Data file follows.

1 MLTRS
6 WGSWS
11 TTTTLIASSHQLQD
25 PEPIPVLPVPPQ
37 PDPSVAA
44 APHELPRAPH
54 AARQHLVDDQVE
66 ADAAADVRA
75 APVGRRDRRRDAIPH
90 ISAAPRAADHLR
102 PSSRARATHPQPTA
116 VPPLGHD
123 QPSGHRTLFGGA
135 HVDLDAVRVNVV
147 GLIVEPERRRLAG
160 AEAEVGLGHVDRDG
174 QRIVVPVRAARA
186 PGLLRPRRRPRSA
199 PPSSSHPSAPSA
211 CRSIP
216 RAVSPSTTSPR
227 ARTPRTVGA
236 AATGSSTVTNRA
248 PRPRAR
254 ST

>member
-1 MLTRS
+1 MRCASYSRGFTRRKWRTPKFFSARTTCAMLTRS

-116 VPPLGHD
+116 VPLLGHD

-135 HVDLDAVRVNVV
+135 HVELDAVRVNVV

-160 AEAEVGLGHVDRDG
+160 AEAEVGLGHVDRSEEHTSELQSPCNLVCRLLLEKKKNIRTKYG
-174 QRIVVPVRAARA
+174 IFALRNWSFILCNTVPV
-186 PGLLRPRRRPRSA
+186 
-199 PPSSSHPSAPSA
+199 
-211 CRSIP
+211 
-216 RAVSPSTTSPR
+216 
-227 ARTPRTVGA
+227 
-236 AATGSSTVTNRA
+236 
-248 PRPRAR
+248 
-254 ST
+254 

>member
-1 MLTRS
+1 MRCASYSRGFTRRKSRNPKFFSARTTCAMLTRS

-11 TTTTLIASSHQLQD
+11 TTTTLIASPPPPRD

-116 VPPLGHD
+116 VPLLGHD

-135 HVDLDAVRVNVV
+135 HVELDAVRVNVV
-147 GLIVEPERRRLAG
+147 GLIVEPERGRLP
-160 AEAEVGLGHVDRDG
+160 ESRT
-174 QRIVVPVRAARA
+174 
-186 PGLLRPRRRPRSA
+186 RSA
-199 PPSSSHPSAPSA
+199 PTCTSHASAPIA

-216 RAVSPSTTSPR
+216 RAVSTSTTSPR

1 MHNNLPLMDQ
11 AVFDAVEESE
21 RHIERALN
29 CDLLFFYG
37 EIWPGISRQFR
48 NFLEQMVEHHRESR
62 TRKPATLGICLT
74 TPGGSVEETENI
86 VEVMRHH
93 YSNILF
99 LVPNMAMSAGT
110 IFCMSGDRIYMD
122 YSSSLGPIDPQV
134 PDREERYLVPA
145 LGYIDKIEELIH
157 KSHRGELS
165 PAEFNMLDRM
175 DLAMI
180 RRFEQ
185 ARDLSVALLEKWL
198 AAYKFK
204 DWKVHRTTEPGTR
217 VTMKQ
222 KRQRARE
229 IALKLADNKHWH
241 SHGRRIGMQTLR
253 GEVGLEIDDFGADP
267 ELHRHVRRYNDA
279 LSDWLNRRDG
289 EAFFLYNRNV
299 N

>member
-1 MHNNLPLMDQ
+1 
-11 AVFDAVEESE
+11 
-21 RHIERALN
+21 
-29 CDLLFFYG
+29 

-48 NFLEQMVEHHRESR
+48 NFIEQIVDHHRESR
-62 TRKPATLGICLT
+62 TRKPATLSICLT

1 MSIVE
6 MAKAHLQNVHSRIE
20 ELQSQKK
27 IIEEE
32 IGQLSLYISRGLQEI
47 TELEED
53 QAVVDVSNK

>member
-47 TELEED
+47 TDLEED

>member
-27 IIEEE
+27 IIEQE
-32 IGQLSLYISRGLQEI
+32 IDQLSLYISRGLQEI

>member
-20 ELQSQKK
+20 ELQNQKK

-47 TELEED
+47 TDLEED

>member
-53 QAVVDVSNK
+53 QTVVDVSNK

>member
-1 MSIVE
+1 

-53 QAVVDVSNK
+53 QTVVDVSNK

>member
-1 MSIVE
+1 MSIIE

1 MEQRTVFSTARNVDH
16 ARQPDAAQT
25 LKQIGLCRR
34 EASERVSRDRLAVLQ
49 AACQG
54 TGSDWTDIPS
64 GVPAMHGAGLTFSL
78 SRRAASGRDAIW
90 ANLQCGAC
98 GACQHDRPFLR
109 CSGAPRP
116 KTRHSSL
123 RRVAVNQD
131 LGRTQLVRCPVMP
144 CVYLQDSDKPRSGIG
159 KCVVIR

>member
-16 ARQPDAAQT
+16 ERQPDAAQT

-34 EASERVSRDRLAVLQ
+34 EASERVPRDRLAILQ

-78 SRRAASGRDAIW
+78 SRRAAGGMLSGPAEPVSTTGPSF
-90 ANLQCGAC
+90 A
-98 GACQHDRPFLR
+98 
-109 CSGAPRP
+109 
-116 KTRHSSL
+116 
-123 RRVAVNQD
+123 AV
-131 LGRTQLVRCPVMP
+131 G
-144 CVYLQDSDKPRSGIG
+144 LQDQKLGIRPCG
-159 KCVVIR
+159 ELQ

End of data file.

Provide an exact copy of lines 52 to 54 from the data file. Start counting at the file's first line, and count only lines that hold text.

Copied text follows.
+254 

>member
-1 MLTRS